Can there be a good PG-13 war movie?
Posted July 23
THE BATTLEFIELD — Christopher Nolan’s “Dunkirk” is about to hit theaters and the new World War II film is receiving high accolades. However, there are still some skeptics out there. When “Dunkirk” received a PG-13 rating, many people took to social media to tell everyone that you can’t make a good war movie without an R rating.
Is that true?
Here’s the easy answer: no, it’s not true. Not only is “Dunkirk” proving the doubters wrong, but here are five other war movies with a PG-13 rating that prove war movies don't have to be violent enough to earn an R rating to be considered "good."
This 1990 film is about a B-17 crew’s last bombing mission over Germany before heading home. “Memphis Belle” is an intimate movie focusing mainly on the crew and their fight to get home.
There are hiccups along the way and this will not be remembered as one of the great war films of all time, but for the most part, it is well done and worth a viewing if you’ve never seen it. The film boasts a solid cast oozing with chemistry and some beautiful shots of old bombers flying over Europe.
Deseret News’ Chris Hicks wrote, “The film is sincere enough and the ensemble players talented enough that we feel for them more than the script would otherwise allow.”
Some of you may be rolling your eyes over this pick, but I’m standing by it. The locally-made “Saints and Soldiers” is, in my opinion, an incredibly well-made and thought-provoking look into war and the lives on both sides of the conflict.
Kirby Heyborne, Larry Bagby and Alexander Polinsky give solid performances, but it’s the poignant and sincere portrayal of Cpl. Nathan “Deacon” Greer by Corbin Allred that gives “Saints and Soldiers” its heart and power.
Director Ryan Little made magic with the budget he had and made the film a character drama that I still think is one of the best local films to date.
Legendary film critic Roger Ebert even gave the film high praise writing, “It has the strengths and the clean lines of a traditional war movie, without high-tech special effects to pump up the noise level.”
The first time I watched the “Imitation Game,” I sat in silence as the film faded to black. In many ways, it left me with a sick stomach and a reeling head (if you’ve seen the movie you understand) but I was also entranced by the powerful story and in awe of Benedict Cumberbatch.
One of the things you’ll notice from this list of films is that as long as you have great performances, you can make a really great PG-13 war movie and that’s exactly what we get from “The Imitation Game.” The supporting cast is all fantastic in their roles, particularly Keira Knightley, but it’s Cumberbatch who steals the show.
Regardless of your thoughts on Alan Turing or your interest in the story, this film is worth your time to see Cumberbatch’s performance alone. Jason Bailey of Flavorwire agreed when he wrote, “Cumberbatch helps elevate what could've been a rote boilerplate biopic into a film with the spark of a live wire.”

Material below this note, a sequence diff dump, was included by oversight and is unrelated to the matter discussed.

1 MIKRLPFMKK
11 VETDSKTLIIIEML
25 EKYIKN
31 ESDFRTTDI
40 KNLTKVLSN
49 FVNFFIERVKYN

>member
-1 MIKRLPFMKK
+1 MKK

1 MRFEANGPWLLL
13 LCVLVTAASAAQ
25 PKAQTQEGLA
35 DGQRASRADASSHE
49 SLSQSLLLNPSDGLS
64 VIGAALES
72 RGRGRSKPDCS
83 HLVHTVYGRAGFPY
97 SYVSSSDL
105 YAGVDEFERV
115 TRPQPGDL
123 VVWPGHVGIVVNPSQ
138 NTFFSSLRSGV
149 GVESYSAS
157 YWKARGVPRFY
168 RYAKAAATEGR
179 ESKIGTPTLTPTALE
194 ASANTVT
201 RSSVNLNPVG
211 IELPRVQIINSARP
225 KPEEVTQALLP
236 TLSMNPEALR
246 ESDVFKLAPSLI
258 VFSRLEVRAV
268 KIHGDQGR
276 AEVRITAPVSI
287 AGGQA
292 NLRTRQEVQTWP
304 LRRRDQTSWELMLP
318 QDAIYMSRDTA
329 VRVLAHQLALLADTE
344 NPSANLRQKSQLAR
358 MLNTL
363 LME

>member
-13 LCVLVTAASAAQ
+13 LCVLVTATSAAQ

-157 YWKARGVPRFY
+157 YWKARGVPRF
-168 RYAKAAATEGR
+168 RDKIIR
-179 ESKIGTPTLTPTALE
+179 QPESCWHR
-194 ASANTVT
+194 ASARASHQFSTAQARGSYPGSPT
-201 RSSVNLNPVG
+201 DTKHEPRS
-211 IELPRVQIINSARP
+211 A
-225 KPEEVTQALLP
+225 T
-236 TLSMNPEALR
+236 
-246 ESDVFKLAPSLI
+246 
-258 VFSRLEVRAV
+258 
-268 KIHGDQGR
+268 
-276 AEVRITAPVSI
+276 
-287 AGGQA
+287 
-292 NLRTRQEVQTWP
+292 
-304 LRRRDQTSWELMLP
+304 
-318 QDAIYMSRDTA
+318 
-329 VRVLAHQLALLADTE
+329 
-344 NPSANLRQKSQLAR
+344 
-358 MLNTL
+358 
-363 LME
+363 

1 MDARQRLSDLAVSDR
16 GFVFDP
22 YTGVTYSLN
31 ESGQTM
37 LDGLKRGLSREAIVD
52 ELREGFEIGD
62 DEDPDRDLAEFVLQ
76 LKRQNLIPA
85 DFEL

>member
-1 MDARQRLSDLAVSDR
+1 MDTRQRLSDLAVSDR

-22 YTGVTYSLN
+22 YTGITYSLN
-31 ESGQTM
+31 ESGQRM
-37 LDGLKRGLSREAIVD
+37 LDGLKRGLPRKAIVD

The Rwandan genocide is a brutal and horrendous page in the human race’s history book, so how can you tell one of the most compelling stories of that time in a PG-13 movie? By doing what they did with “Hotel Rwanda.”
Don Cheadle stars in this film retelling the true story of Paul Rusesabagina who tried to save as many human lives as he could by harboring them in his hotel. The movie is a taut and powerful narrative about our duty to care for one another and the courage that often requires.
“Hotel Rwanda” received positive reviews, earning a 90 percent on Rotten Tomatoes and this review from Washington Post writer Ann Hornaday: “The great strength of Hotel Rwanda is that it's not about superhuman heroism but simply about human decency.”
The 2006 Christian Bale film “Rescue Dawn” can easily be characterized as a minimalist movie. There is not much dialogue and there are only two characters for a majority of the film, but that’s where so much of the film’s resonance and enthralling nature stems from.
The film recounts the true story of a U.S. fighter pilot’s fight for survival after he is shot down over Laos during the Vietnam War. The movie can be difficult to watch at times as the characters endure torture and unimaginable conditions while they inch toward freedom. But when all is said and done, the movie is a powerful testament to the human spirit and the lengths some people have to go to as they fight for our freedoms.
Nev Pierce of Total Film wrote, “A rough guide to survival in the cruel, cruel world, with a captivating central performance from Christian Bale. Gripping, emotional and, oddly, gloriously optimistic.”
To truly understand Long’s review, you need to experience “Rescue Dawn.”
What are your favorite PG-13 movies about war? Let us know in the comments.
John has grown up around movies and annoys friends and family with his movie facts and knowledge. John also has a passion for sports and pretty much anything awesome and it just so happens that these are the three things he writes about.